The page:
By Michael Goldman
It is Feb. 2, 2014, and the 21st century has yet to begin.
Worse still, it doesn't yet seem to even be on the horizon.
It is generally accepted that it takes a fundamental observable shift in the lives of people, either due to an event, an invention, or a massive change in cultural norms, for a new century to be acknowledged "hatched."
The printing press, invented in the 15th century, changed mankind forever by allowing the masses to purchase mass-produced Bibles.
The 16th century was marked by the great Elizabethan Age of exploration, while the 17th century was forever changed by the settlement of distant lands by peoples seeking to alter the predestined course of their lives and the lives of their progeny.
The 18th century is justly remembered for the trifecta cultural impact of whaling-oil acquisition, the acquisition of colonial empires, and the revolution of some of those same colonial nations, including America.
The historic truth is the 19th century didn't really arrive until the industrial revolution descended on England in the 1830s, (and later on the United States in the 1840s and 1850s), and the 20th century did not formally arrive until the awful month of August 1914 when World War I was formally declared around the globe.
This idea about how the 20th century continues to linger well after it's calendar departure of Dec. 31, 2000, came to me as I awaited the arrival of the two seminal events from the year 1964 that formally kicked off the decade we know as the '60s: the Feb.
The truth is decades, like centuries, are not the products of calendar dates but rather of events, which of course is why the time frame we generally acknowledge as encompassing "the '60s" began with those two aforementioned dates in 1964, and didn't end until the resignation of Richard Nixon on Aug. 9, 1974. And, yes, this means I am saying that President John F. Kennedy, who died on Nov. 22, 1963, never lived in what we now broadly label as the '60s.
Think about it.
As you watched the recent commemoration of the life and death of JFK, were you not taken by the plethora of black-and-white photos, and how un-60ish the people who lined the route of his funeral looked?
Where were the psychedelic clothes, the long hair, the love-beads, and the peace symbols?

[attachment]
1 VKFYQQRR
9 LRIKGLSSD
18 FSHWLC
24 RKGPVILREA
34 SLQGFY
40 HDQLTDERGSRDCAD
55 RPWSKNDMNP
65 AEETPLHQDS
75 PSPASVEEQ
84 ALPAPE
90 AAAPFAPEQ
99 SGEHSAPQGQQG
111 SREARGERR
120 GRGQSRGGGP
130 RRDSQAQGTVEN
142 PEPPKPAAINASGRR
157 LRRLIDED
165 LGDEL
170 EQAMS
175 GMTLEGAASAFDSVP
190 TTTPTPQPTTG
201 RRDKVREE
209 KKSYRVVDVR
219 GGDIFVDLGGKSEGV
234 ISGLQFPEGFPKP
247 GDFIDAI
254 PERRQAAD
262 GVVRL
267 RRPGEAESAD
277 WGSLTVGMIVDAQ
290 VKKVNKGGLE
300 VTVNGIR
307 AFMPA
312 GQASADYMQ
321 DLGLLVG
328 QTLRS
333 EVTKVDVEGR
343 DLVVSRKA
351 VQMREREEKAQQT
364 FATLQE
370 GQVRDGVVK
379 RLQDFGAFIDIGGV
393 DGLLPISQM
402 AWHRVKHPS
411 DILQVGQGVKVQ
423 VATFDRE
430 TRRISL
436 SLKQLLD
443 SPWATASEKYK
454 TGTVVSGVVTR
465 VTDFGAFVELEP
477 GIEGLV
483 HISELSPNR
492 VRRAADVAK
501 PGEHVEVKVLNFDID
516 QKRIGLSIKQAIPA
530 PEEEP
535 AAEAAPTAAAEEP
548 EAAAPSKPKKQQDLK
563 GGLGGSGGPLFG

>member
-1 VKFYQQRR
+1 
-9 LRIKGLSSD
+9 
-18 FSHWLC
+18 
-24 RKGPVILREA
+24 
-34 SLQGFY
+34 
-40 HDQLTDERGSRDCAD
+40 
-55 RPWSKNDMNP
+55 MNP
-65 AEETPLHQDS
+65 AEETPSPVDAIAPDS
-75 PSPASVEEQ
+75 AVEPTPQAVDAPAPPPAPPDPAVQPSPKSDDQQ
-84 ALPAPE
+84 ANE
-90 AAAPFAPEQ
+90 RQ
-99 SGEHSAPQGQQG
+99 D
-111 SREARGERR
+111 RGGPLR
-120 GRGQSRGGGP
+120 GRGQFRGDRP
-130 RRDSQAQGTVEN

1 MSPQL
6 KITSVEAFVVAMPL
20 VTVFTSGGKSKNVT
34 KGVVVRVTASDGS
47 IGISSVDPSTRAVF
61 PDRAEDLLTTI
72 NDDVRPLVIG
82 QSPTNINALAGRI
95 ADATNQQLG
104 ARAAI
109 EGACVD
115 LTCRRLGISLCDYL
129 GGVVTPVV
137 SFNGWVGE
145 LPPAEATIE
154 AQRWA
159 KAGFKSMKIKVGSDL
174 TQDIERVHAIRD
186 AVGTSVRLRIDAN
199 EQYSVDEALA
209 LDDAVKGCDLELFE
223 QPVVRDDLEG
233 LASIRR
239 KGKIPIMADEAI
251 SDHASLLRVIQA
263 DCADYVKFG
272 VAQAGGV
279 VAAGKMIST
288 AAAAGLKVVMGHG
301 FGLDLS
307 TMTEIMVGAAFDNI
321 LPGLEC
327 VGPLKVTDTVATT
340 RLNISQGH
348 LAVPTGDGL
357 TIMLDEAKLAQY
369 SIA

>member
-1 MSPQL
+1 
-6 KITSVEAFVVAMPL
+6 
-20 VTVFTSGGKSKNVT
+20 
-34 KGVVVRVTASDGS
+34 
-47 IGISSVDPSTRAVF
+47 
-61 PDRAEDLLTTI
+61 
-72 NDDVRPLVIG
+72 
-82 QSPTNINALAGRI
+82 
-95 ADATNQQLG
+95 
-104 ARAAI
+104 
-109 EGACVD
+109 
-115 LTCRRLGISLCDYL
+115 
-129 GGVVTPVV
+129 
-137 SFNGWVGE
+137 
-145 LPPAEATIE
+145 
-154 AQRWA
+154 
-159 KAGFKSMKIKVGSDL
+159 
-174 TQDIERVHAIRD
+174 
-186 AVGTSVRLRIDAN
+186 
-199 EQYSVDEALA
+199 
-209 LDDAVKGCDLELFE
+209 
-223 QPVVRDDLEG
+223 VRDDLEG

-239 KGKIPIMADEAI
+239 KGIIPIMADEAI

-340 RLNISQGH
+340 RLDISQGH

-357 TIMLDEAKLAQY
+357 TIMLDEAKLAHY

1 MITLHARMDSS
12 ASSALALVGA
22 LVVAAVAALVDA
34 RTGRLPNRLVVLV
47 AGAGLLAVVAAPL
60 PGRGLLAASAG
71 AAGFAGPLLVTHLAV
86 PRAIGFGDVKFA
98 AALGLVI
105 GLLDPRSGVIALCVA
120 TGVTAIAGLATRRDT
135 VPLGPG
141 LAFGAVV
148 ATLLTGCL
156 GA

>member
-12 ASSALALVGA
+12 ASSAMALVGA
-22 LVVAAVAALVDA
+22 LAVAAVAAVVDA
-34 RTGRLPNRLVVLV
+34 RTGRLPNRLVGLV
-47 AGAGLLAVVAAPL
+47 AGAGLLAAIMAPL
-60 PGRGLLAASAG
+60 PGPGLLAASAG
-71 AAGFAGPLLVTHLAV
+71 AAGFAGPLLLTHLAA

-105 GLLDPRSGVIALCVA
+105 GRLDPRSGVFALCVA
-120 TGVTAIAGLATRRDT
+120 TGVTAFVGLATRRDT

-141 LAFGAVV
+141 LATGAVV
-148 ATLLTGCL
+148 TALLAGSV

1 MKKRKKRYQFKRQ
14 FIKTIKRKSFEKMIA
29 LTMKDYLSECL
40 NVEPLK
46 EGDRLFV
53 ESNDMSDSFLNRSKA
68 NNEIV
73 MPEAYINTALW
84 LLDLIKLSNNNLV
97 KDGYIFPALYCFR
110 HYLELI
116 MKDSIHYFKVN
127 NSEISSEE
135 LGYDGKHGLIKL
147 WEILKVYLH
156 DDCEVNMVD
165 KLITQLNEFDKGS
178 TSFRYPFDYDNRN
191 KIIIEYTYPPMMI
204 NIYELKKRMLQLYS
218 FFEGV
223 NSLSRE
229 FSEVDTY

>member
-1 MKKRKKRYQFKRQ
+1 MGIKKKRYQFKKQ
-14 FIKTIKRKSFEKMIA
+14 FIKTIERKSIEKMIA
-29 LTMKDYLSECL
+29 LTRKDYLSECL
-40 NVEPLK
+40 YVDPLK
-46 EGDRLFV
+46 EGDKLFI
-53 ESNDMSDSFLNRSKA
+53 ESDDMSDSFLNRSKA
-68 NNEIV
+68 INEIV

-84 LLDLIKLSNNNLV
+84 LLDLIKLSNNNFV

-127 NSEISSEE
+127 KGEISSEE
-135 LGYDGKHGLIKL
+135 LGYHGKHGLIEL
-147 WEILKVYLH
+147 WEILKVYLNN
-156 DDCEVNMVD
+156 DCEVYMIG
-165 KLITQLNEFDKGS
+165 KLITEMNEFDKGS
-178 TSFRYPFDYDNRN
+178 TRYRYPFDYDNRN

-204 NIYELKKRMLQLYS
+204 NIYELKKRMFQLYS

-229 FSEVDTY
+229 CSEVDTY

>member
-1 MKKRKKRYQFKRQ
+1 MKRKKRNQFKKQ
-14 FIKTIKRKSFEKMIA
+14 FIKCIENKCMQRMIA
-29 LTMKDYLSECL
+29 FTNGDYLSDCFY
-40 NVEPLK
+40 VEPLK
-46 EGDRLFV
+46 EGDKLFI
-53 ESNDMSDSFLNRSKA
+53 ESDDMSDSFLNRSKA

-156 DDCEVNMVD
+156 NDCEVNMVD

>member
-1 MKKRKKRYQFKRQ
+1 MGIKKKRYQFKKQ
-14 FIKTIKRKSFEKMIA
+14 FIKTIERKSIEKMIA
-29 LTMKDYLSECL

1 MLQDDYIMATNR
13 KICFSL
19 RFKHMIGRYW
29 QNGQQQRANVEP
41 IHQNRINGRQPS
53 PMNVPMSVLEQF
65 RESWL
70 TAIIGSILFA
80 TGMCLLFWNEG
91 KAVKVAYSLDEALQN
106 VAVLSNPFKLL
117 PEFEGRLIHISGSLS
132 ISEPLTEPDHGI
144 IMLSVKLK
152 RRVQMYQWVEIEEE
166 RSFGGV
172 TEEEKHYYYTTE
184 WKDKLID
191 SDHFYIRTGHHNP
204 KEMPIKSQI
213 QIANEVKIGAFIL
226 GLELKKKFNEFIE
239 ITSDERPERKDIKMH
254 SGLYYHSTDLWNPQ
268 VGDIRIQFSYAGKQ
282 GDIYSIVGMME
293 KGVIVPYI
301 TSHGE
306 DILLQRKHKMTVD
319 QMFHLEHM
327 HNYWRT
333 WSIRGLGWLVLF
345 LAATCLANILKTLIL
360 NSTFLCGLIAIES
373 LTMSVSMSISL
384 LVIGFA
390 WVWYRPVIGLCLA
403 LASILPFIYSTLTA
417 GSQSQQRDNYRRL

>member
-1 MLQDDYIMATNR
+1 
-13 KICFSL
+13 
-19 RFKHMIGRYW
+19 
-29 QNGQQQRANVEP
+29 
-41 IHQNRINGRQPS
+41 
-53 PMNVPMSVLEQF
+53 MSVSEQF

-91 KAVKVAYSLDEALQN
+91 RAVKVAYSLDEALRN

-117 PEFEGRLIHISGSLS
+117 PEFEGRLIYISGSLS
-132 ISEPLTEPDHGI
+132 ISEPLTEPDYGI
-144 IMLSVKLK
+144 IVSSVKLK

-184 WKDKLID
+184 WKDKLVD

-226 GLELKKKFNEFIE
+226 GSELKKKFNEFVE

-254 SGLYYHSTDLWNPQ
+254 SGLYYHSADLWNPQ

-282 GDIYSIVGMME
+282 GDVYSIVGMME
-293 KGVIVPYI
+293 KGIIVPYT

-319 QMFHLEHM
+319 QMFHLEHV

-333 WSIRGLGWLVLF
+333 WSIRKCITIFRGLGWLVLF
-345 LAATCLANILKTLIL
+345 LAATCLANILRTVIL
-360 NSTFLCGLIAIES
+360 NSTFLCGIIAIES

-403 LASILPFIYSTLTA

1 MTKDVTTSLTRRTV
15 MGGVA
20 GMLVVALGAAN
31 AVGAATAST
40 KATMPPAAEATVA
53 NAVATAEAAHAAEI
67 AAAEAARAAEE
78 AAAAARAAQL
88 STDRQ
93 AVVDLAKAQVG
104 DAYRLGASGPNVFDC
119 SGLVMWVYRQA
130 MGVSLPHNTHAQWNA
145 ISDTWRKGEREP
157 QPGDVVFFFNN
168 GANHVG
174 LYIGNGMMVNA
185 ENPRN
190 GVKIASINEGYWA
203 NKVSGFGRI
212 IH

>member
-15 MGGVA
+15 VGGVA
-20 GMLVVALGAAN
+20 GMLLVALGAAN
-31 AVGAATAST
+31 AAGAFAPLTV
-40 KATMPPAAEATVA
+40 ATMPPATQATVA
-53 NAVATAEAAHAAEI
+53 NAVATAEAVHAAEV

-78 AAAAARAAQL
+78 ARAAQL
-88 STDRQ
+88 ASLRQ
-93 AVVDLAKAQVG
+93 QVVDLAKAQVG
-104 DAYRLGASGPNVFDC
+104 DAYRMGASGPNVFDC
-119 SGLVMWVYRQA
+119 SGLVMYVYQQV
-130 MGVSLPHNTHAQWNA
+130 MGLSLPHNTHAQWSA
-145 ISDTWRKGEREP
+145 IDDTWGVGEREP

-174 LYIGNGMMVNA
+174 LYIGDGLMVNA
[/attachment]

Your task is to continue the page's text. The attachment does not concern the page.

When JFK died in November of 1963, the Beatles were still just a British phenomenon and the phrase "drugs, sex and rock 'n' roll" hadn't yet been coined.
The truth is despite the terrorist attacks of Sept. 11, 2001, which some thought might signal a nearly immediately onset of the 21st century, the first 14 years of the 21st century just haven't been all that different than the last 14 years of the 20th century.
So when will the 21st century begin?
The answer, I believe, is spelled VASIMR, which is the abbreviation for the variable specific impulse magnetoplasma rocket.
According to folks a lot smarter than I, VASIMR works "by using radio waves to ionize a propellant into a plasma, and then a magnetic field, to accelerate the plasma out of the back of a rocket engine to generate thrust."
So what, you say?
Remember what I wrote earlier: It takes a fundamental observable shift in the lives of people, either due to an event, an invention, or a massive change in cultural norms for a new century to be acknowledged as having been "hatched."
If VASIMR works, its VF-200 engine could reduce the duration of flight from Earth to Jupiter or Saturn from six years to 14 months, and from Earth to Mars from four months to 39 days.
And that, my friends, will lead to a massive change in how quickly we will be able to traverse our own planet, from coast to coast and country to country.
Six years to 14 months!
Welcome to our grandchildren's future.
Michael Goldman is a paid political consultant for Democratic candidates and president of Goldman Associates in Boston.